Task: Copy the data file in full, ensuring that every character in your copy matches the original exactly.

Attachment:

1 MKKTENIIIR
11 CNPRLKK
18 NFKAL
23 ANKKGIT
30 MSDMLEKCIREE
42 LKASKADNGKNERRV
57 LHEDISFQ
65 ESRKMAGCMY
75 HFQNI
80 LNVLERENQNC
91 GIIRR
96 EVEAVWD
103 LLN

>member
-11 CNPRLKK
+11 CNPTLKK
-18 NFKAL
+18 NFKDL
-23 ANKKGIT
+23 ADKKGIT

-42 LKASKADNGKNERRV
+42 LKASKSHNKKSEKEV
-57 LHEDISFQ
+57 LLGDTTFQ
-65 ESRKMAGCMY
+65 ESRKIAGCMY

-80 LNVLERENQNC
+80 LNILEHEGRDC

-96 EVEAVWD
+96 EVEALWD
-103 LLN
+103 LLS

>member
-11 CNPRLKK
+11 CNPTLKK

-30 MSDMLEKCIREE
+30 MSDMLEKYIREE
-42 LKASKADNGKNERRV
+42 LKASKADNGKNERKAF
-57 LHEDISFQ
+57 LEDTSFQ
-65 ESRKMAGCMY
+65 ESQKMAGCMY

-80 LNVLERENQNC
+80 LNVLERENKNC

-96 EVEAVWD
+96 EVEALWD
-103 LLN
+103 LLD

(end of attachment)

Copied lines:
1 MKKTENIIIR
11 CNPRLKK
18 NFKAL
23 ANKKGIT
30 MSDMLEKCIREE
42 LKASKADNGKNERRV
57 LHEDISFQ
65 ESRKMAGCMY
75 HFQNI
80 LNVLERENQNC
91 GIIRR
96 EVEAVWD
103 LLN

>member
-11 CNPRLKK
+11 CNPTLKK
-18 NFKAL
+18 NFKDL
-23 ANKKGIT
+23 ADKKGIT

-42 LKASKADNGKNERRV
+42 LKASKSHNKKSEKEV
-57 LHEDISFQ
+57 LLGDTTFQ
-65 ESRKMAGCMY
+65 ESRKIAGCMY

-80 LNVLERENQNC
+80 LNILEHEGRDC

-96 EVEAVWD
+96 EVEALWD
-103 LLN
+103 LLS

>member
-11 CNPRLKK
+11 CNPTLKK

-30 MSDMLEKCIREE
+30 MSDMLEKYIREE
-42 LKASKADNGKNERRV
+42 LKASKADNGKNERKAF
-57 LHEDISFQ
+57 LEDTSFQ
-65 ESRKMAGCMY
+65 ESQKMAGCMY

-80 LNVLERENQNC
+80 LNVLERENKNC

-96 EVEAVWD
+96 EVEALWD
-103 LLN
+103 LLD